The DOT’s Cobblestone Proposal for Dumbo and Vinegar Hill

Gothamist published the city’s proposals to revamp Dumbo and Vinegar Hill’s cobblestone streets to the tune of $20,000,000. The city has proposed two designs. The one pictured above preserves many of the old cobblestones, while adding some new ones, and includes a granite strip for bicyclists to use. According to Gothamist, these granite strips were used for crosswalks a century ago — but they’ve never been used as bike lanes. The second design uses new stones with a smoother edge, leaving an even surface for pedestrians, cyclists and drivers. What do you think of the look? The DOT will keep the two options on view at Atlantic Avenue and Furman Street today until 11 am and Saturday from 9 am to 12 pm, then they will present a final design to Community Board Two on July 22. Some Vinegar Hill residents have objected to the proposal, but it turns out the DOT needs access under the streets to repair sewer lines and water mains, according to Gothamist. All this work would start next year.
Dumbo’s Bike-Friendly Cobblestone Future Revealed [Gothamist]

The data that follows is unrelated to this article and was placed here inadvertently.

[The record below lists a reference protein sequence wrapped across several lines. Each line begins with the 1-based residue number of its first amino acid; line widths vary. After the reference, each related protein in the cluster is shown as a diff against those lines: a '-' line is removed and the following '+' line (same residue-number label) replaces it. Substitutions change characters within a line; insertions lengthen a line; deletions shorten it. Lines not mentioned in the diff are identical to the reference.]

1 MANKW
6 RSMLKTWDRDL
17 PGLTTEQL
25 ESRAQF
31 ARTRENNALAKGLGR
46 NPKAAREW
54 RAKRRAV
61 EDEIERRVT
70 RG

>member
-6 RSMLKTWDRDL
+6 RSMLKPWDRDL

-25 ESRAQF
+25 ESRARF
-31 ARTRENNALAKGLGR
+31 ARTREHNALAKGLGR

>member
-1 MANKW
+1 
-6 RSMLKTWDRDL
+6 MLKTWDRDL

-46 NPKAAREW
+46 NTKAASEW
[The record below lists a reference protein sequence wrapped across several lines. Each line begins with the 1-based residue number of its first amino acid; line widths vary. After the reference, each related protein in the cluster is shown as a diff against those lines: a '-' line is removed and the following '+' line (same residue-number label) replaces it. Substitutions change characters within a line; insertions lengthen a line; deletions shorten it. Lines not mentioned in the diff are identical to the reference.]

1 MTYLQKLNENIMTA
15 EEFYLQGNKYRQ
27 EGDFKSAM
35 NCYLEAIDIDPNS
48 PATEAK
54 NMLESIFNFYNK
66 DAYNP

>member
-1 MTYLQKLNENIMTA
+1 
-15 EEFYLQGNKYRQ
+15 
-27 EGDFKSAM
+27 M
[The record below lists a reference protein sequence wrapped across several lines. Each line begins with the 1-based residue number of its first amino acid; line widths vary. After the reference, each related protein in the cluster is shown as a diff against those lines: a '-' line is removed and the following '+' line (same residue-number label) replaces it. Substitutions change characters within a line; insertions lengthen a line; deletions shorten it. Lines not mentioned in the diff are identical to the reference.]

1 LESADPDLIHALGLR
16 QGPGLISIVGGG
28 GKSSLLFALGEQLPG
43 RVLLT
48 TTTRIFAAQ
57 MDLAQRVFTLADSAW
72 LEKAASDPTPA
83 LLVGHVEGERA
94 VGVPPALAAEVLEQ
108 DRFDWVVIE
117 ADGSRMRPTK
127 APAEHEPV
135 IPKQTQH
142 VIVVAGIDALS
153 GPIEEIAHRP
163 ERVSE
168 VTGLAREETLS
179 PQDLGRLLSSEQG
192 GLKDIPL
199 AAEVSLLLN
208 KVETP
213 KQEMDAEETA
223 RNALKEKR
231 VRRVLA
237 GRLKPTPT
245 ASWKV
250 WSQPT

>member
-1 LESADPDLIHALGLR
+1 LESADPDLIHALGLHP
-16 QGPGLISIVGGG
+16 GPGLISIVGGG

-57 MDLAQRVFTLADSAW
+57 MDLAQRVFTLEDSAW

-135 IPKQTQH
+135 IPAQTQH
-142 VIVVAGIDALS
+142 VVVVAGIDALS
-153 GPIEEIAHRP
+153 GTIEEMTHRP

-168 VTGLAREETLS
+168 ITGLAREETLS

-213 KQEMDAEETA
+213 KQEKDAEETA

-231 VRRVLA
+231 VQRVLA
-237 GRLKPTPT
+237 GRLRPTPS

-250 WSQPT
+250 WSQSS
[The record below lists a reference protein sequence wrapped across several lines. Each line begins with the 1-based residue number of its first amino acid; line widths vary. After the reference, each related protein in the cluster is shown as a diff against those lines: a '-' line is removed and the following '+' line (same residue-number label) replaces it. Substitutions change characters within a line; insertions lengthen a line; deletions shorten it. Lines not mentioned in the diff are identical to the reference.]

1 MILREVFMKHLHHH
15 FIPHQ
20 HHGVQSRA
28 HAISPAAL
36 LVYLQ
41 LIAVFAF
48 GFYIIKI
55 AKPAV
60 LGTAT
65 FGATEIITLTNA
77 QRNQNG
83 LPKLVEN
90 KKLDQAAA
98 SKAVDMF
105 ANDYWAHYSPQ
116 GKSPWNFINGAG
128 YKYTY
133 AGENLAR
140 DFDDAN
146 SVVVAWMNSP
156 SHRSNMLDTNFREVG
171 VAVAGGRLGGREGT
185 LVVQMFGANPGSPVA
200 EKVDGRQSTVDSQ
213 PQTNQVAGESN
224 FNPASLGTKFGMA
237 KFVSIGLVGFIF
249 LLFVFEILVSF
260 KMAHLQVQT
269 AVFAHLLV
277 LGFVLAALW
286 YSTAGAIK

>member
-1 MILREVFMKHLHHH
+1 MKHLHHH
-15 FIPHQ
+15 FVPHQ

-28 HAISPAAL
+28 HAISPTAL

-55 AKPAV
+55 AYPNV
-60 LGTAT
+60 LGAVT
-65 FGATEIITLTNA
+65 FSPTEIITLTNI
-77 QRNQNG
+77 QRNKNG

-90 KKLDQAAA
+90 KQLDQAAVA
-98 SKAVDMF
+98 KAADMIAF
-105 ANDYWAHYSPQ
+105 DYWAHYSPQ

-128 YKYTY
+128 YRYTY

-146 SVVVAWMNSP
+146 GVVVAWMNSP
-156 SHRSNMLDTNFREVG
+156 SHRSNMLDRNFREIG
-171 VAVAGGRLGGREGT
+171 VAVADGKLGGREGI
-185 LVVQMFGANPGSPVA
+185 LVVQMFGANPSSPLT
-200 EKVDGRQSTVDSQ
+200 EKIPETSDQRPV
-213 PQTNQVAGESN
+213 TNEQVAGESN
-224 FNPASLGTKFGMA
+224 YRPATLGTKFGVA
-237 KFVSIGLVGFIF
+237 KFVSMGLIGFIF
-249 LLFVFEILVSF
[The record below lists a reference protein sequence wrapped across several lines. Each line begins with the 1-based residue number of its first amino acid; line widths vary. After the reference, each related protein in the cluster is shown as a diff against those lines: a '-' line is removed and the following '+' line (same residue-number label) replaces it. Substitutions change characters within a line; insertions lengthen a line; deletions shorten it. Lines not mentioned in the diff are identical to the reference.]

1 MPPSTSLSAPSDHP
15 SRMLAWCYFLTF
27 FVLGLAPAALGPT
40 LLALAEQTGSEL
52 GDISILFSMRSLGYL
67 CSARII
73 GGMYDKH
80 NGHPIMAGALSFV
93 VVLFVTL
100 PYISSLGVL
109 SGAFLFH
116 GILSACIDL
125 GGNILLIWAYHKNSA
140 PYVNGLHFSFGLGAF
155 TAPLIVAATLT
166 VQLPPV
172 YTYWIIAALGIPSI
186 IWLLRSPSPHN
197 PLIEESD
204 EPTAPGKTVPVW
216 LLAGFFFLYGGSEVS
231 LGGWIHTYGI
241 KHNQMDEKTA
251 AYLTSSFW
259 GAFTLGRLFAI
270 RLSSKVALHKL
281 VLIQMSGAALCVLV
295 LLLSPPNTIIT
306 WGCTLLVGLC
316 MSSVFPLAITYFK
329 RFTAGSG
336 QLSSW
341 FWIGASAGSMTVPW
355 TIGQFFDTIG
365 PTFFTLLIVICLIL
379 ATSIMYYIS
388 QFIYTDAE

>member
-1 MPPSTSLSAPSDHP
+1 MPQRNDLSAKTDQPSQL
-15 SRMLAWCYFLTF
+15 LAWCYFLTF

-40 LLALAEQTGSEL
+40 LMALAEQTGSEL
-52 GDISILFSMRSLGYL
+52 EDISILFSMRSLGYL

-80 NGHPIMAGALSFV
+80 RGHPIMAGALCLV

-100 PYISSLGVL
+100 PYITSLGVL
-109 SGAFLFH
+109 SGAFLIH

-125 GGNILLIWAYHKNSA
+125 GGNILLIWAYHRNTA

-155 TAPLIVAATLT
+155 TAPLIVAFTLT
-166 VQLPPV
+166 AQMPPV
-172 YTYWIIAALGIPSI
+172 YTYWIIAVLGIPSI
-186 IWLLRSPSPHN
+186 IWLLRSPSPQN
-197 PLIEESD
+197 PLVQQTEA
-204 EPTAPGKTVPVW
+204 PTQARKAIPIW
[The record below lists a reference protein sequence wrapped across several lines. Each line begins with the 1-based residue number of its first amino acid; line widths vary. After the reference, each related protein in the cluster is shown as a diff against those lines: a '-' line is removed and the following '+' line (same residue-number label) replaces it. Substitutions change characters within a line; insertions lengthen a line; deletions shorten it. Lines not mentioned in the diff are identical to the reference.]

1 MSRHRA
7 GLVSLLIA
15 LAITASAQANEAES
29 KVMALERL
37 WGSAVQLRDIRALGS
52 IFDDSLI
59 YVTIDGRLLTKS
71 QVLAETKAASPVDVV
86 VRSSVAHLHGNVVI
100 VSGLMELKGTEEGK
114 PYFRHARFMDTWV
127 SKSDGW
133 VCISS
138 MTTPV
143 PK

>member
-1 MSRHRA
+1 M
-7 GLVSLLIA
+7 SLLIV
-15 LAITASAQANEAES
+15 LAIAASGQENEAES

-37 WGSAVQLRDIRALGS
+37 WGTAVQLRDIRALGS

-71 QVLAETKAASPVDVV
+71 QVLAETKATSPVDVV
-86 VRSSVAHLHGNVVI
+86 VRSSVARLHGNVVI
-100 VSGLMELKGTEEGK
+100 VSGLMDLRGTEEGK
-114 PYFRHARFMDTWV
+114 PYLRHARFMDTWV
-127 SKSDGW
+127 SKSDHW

Photo by Gothamist

4 Comment

  • While I think its great that DOT wants to spend money to both make needed repairs to the cobblestone, and to accommodate bikers, I’m a little skeptical about the solutions. The city just spent good money building out a new bike lane on Eastern Parkway to connect the old lane to the new infrastructure at Grand Army Plaza, and I’ve heard avid bikers complain that they find the non-asphalt surfaces to be slippery when wet. As a result, many bikers are still using the street or riding on the opposite sidewalk rather than using the bright new bike lane. I’d hate for the city to spend millions installing granite strips only to have bikers not use them in the rain or snow (which happens a fair amount around here).

    • it is true, the fully painted bike lanes are slippery when wet, but any smooth stone is slippery when wet, either the granite or the cobbles. I would just avoid cobbled streets in the rain, period. Both solutions look pretty good, and it was sporting of DOT to even do this.

  • $20M for cobblestones? Good lord!